The Week's Best Android, iPhone, iPad, and Windows Phone Apps

By Tom Pritchard on at

Public transport does my head in. So much of it in this country needs modernising. The worst thing? Long-distance train carriages that don't have plug sockets for every seat. There are bus companies who offer plug sockets and USB ports at every seat, so why not trains?

The horror of not knowing whether a laptop will make it all the way through the journey is not something we should have to suffer in this day and age. But enough about that, lets get your phones loaded with some great new apps.


Mail Pilot 2: We see a lot of apps that offer integrated email and to-do lists, but how many offer your email as a to-do? Mail Pilot 2 is such an app: any appointments or tasks presented in an email can be turned into reminders. If you've not got time to do that straight away, set a reminder and you'll be prompted when it's time to sort things out. [£5.99]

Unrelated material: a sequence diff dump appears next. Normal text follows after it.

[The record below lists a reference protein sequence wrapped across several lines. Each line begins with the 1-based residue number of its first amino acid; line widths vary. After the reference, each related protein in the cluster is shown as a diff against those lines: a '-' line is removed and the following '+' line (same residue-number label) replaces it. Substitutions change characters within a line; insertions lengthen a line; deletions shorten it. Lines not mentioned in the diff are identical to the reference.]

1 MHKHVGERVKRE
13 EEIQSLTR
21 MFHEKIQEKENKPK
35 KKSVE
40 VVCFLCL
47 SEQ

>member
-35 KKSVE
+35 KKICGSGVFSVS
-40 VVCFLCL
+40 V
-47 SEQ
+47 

Drops: Want an effort-free way to teach yourself a new language? Drops will teach you a language's core vocabulary in bite-sized five-minute increments, meaning you don't have to remember a memorise a ridiculous amount each day. Plus it helps you out by taking advantage of word association, user engagement, and gives you precise feedback to help you improve. Right now it includes French, German, Italian, Spanish, and English. [Free -- with in-app purchase]

Dull: Bored? Mindlessly fiddling with your phone? Why not put that time to good use and see something interesting? Dull will make sure you never have a dull moment, by sending interesting, trending, and popular content directly to your phone. Dull even uses swiping gestures to operate, so even a monkey could use it. [Free -- with ad-free subscription]